Vote, yes, but on the right plan [pg. 15]

June 5, 2006 22:38
4 minute read.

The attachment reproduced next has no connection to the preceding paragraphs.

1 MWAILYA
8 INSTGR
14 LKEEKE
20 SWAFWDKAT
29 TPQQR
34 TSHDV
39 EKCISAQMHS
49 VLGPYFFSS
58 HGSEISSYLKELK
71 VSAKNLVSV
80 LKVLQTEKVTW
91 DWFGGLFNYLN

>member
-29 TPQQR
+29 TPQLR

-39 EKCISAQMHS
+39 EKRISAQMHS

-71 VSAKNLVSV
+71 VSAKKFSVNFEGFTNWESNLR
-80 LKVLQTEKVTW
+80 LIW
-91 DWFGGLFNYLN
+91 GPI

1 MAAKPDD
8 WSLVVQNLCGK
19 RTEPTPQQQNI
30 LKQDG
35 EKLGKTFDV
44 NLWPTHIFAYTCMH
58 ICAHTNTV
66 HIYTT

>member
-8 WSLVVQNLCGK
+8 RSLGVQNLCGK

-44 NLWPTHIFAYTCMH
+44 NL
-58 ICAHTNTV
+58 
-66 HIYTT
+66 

With a Palestinian referendum on the agenda, I urge Palestinian President Mahmoud Abbas to reconsider the document that he plans to present to the public for its approval. The "Prisoners' Document" may have some appeal at the level of the internal Palestinian national dialogue, but is a complete non-starter as far as Israel is concerned. None of the international and Israeli demands are met by it although there may be implicit recognition of Israel by calling for a Palestinian state within the 1967 armistice lines. Without explicit recognition of Israel's right to exist, a clear denunciation of terrorism and an explicit agreement to adhere to all of the Israel-PLO signed agreements, there is nothing positive that can be achieved by a Palestinian referendum on a document which emphasizes the right of return of the refugees to Israel and recognizes and calls for resistance (violence) against the Israeli occupation in the West Bank. ABBAS HAS one shot at a referendum and he cannot afford to waste it on a document that will not leverage the renewal of the political process with Israel. It would be much more valuable for Abbas to put his weight behind The Arab Peace Initiative, 2002, a Saudi-inspired peace plan, adopted by the Arab summit in Beirut, 2002 and then again ratified in 2006. This initiative came out at the height of the intifada and was largely dismissed by prime minister Ariel Sharon. It is an important document that for the first time welcomes the State of Israel in exchange for peace full peace with the State of Palestine. The Arab League peace initiative offers the unprecedented proposal to: • "Consider the Arab-Israeli conflict ended, and enter into a peace agreement with Israel, and provide security for all the states of the region" and • "Establish normal relations with Israel in the context of this comprehensive peace." Never before has the entire Arab world offered Israel peace and an end to the conflict. This initiative needs to be revisited by the Israeli and Palestinian peoples. THE INITIATIVE demands from Israel to withdrawal from all occupied territories, it calls for "a just solution to the Palestinian refugee problem to be agreed upon in accordance with U.N. General Assembly Resolution 194." It further calls for the establishment of a "sovereign independent Palestinian state on the Palestinian territories occupied since June 4, 1967 in the West Bank and Gaza Strip, with East Jerusalem as its capital." The initiative calls on Israel to support this plan "to safeguard the prospects for peace and stop the further shedding of blood, enabling the Arab countries and Israel to live in peace and good neighborliness and provide future generations with security, stability and prosperity." WHILE IT is clearly difficult for Israel to accept all aspects of this initiative, this is the most important statement ever made by the entire Arab world on conditional recognition of Israel, agreement for full peace and even for the normalization of relations. For the Palestinians, it should be easier to accept. The State of Palestine is a full member of the Arab League and as such the PA should be required to accept the Arab peace initiative without question. This initiative provide a much better launching point for an Arab peace offensive on Israel and could serve as a basis for demanding negotiations to end the Israeli-Palestinian and the Israeli-Arab conflicts. The Arab League would be well advised to pressure Abbas to use the moment of referendum to gain public support for their peace initiative. The Arab League would be also well advised to launch an aggressive public media and education campaign to gain the support of the Israeli public for the initiative, and then, perhaps; there should be a call for a similar referendum in Israel. There is no initiative that provides a better package of benefits for the entire region than the Arab League peace plan. During different times, the people of Israel would have danced in the streets to the calls from the Arab world for real and full peace. Clearly no Israeli-Palestinian bilateral initiative could contain such a package of benefits for Israel. By accepting this initiative in principle, Israel would be signaling a willingness to enter into negotiations that could also include Jordan and Egypt to resolve difficult security-related issues, including possible deployment of reliable peace keeping forces in the Palestinian state. It also calls on the Saudis, Moroccans and others to lend a hand in creating a workable solution for Jerusalem. Finally, while UN/GA resolution 194 states "that the refugees wishing to return to their homes and live at peace with their neighbors should be permitted to do so" the Arab Summit document recognizes, for the first time, that the solution for the refugee problem must also be agreed to by Israel. IF THE Arab League peace initiative were embraced, the dream of driving from Tel Aviv to Damascus, Beirut or even Tripoli could become a reality. The possibility of trade relations and cultural exchanges with the entire region including more than 250 million people could open vast new opportunities for Israel. For the Palestinians there are also many benefits. By accepting the initiative in a referendum, the Palestinian commitment for full peace and end of conflict with Israel would be put on par with the rest of the Arab world and the international community would come to their support. This could be seen as a conditional fulfillment of the international demands and even more. By having the Israeli people accept this initiative, a multi-lateral internationally supported peace process could be re-launched. This Arab Summit initiative has all of the benefits that the unilateral realignment plan lacks. Before Abbas wastes his one chance of making history and before the government of Israel enters into the dead-end road of unilateralism once again, both sides should grab onto the Arab League peace initiative and move it forward. The writer is co-CEO of the Israel/Palestine Center for Research and Information.